Do you believe everything you hear & read?
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Perhaps Saki, you could give us the name of the "national tv program , that has a large following with nothing to gain from this" to back your statement up?
From what I heard, CDs are going to be around for while, simply because there is "no one agreed upon format" to replace them. Granted many of the major companies are moving away from CDs and are going for a more "download" method of distribution. But to completely stop supporting CDs, I believe is many years aways, and will have to wait to there is a new, widely accepted format available to replace CDs. Also, most of the smaller "independent" record companies, CDs will still be available, of course, distribution will still remain limited with most of these CDs available through the record company's or artist's websites, or at the artist's gigs.
CDs are going to be around a while simply because there is no other distribution method that can reach all segments of the market. Not everyone has high speed internet. Ipods and players are popular, but hardly universal. Most cars sold the past 10 or 15 years will play a CD but most still don't have an Ipod dock. There are tons of home stereos where the person just wants to play a disk.
What is an issue is the business model of the recording industry. Like many businesses, they depend on endless, compounding growth, year after year. At some point the traditional model cannot provide that growth. (Starbucks is another good example; they've built so many coffee shops that their growth is now slowed.)
While the download market has certainly hurt the growth of the CD market, even if that market is off by 30% since 1999 (reported as the peak year of CD sales) that still leaves 70% of that market present. That means about 750 million CDs were sold last year. Just to use rough numbers, at $13 per disk retail, you tell me who is willing to walk away from $10 billion in sales per year?
So, yes, the market is in transition. CD sales have fallen and will likely continue to do so. That said, there are a whole bunch of CDs still being sold each year. The infrastructure to make and distribute them is solidly in place. The reality is the music industry will continue to milk this cow for many years, even though she's not as young as she used to be.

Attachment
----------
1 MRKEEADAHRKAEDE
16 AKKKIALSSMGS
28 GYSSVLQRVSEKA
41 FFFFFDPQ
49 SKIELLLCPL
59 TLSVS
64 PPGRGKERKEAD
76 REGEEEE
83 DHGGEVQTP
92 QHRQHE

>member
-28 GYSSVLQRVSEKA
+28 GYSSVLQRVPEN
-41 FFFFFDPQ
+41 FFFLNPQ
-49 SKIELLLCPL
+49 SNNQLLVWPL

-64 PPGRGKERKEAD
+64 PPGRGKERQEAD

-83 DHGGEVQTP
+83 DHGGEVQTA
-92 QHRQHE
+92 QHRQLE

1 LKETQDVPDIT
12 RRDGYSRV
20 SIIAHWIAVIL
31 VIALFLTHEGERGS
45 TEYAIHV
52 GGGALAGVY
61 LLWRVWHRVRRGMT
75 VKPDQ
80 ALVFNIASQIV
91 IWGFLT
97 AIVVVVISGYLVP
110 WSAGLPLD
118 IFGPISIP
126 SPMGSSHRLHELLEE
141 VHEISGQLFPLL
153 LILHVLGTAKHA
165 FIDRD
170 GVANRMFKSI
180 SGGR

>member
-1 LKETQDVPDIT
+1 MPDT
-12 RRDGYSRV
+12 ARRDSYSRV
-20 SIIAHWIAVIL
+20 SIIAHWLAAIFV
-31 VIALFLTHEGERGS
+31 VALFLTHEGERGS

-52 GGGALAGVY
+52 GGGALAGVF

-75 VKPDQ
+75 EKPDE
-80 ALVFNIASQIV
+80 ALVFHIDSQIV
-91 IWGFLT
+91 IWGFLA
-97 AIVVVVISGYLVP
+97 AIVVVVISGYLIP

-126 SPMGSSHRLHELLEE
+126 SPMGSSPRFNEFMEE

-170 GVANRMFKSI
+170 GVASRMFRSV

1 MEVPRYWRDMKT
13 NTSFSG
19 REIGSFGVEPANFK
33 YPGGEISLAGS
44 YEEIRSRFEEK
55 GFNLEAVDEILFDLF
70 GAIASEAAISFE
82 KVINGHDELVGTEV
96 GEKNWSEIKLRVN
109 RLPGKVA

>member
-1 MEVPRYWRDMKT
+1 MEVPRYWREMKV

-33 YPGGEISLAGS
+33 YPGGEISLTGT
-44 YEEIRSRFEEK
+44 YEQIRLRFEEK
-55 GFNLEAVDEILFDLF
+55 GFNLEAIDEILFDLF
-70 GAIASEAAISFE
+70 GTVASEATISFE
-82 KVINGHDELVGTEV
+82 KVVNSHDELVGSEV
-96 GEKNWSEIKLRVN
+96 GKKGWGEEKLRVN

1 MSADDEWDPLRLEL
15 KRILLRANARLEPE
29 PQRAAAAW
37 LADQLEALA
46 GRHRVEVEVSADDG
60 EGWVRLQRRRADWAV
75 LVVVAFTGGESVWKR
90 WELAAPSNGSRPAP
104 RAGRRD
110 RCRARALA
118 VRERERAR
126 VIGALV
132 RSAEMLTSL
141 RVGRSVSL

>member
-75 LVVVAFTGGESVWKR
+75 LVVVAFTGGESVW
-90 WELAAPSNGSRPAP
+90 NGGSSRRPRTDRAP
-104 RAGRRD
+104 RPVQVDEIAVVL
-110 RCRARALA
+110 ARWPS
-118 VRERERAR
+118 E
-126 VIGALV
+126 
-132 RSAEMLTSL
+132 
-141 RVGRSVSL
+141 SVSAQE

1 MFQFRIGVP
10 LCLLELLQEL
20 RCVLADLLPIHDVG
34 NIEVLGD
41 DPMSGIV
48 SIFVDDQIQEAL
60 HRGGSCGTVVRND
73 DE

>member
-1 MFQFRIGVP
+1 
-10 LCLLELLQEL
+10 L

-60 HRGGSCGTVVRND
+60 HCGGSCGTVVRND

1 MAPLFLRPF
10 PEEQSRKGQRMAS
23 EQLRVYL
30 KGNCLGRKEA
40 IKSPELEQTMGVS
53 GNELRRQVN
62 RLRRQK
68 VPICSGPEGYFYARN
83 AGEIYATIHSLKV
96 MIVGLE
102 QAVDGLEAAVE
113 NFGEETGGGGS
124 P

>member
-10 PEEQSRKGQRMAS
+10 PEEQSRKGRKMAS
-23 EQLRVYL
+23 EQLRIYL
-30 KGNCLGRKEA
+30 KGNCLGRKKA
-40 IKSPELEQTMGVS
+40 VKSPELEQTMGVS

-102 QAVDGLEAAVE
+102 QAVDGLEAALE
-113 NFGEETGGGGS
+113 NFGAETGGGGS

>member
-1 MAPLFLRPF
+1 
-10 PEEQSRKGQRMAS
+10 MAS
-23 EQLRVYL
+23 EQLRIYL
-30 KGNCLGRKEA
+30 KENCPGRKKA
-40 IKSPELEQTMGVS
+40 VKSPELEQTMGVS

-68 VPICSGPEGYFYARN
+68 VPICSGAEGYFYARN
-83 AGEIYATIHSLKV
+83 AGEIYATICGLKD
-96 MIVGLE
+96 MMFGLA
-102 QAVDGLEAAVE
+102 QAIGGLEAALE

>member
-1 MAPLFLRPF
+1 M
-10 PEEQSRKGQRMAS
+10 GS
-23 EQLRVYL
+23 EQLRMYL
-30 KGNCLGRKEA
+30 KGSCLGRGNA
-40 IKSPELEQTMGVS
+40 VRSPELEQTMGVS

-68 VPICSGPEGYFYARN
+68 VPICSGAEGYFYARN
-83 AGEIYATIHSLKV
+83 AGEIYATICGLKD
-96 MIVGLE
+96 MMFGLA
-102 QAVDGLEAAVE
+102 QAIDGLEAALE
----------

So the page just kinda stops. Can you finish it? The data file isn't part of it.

I think what the TV talking head was reporting on was the Red Book code. Part of the licensing has run out so if you look at current cds you will most likely not see the "COMPACT disc DIGITAL AUDIO" logo on the label side of the disc. A record manufacture only has to alter the algorithm a tiny bit and they don't have to pay the license fee. IIRC, this happened a couple of years ago...check out your old cds and then look at your newer ones.
Now if they were talking about the demise of the cd, I think they are a little premature. Yes, sales are down and will continue to shrink, but cds will be around just like vinyl is still around.
Look at your top forty, music I basically can't stand, the stuff that is made for the youngsters, loud - compressed - mp3 ready, downloadable, singles. These artists may not support cd's, or their masters at the record company don't- this is pure profit music, disposable after a few months for the next crapola.
Artists who actually care and make music will continue to make albums and put them out on cd's or LP's. They may not sell a million on i tunes but really why would you want that crap ? Were not losing anything if the fake musicians don't make albums anymore !